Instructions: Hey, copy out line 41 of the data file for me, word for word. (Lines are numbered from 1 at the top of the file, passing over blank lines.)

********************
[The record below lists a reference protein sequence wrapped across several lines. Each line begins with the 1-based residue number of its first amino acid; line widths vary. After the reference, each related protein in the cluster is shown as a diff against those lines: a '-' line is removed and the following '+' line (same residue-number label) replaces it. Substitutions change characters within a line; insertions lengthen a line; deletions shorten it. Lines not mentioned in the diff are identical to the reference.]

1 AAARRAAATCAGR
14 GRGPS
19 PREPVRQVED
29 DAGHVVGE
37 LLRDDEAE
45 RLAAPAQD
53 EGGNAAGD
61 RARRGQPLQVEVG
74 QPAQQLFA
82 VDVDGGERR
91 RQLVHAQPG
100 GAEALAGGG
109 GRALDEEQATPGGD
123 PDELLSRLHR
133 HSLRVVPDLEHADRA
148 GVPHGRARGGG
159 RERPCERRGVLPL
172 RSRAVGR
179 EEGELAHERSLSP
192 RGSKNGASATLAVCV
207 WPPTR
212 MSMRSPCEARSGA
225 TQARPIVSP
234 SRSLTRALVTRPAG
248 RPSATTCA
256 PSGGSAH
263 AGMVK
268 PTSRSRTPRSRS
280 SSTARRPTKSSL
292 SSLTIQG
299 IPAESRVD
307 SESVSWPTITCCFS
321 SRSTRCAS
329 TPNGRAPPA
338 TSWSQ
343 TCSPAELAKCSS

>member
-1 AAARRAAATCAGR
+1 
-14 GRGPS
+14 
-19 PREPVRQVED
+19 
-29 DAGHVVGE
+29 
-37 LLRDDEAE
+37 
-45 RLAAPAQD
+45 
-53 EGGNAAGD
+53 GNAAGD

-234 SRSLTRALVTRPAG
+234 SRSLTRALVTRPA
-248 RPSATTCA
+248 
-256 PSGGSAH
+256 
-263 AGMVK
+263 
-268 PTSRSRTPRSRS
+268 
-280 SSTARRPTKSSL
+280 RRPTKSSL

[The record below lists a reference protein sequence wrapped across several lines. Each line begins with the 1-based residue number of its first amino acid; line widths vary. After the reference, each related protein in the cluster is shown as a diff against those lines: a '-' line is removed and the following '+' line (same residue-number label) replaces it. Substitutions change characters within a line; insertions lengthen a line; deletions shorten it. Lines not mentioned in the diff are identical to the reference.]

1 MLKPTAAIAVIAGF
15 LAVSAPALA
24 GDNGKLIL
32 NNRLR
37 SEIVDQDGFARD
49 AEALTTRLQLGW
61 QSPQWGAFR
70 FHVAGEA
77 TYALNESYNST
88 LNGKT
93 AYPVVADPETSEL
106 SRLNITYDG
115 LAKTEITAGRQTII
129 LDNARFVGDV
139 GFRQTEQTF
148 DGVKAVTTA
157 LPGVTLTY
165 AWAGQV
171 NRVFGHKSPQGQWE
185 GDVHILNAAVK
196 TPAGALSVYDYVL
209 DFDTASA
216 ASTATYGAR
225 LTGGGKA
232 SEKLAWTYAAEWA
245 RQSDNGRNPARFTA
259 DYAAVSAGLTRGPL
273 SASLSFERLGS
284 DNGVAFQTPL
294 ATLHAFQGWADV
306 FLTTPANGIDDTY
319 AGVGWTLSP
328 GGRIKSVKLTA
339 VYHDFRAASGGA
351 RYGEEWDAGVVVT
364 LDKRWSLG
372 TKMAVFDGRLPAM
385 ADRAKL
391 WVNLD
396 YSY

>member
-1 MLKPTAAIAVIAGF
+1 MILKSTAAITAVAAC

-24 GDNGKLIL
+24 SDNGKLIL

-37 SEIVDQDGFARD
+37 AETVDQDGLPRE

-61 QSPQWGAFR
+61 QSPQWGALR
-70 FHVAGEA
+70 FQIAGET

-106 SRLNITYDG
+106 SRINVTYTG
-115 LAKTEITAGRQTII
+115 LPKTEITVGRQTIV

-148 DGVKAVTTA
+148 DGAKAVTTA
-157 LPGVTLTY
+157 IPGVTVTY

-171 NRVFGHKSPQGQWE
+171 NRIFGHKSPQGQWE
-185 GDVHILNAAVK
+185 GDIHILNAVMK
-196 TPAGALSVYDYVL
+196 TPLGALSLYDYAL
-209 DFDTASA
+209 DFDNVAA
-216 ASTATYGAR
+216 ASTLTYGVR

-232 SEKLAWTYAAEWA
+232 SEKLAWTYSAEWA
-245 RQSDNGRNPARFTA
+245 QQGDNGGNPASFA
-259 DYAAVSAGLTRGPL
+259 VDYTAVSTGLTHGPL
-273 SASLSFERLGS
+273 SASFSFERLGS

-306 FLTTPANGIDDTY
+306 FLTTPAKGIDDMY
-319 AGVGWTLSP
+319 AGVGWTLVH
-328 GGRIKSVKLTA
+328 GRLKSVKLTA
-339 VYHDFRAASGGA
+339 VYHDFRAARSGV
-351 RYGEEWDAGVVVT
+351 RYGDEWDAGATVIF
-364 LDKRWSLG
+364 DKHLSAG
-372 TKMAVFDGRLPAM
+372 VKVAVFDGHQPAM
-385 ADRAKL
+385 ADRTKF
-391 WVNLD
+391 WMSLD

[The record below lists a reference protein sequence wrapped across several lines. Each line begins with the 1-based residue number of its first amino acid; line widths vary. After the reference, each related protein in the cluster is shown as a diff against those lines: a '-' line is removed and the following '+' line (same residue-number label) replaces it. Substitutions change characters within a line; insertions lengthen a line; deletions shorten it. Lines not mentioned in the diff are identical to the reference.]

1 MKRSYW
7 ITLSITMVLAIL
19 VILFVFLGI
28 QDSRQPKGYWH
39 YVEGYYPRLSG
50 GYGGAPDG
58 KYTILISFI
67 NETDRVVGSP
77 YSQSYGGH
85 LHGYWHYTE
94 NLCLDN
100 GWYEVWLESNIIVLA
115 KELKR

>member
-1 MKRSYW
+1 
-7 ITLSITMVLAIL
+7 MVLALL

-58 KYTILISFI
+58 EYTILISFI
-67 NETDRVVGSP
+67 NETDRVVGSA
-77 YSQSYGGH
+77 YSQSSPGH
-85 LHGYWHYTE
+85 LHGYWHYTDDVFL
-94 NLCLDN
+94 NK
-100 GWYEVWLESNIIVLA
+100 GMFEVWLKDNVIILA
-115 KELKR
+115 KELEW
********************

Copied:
-14 GRGPS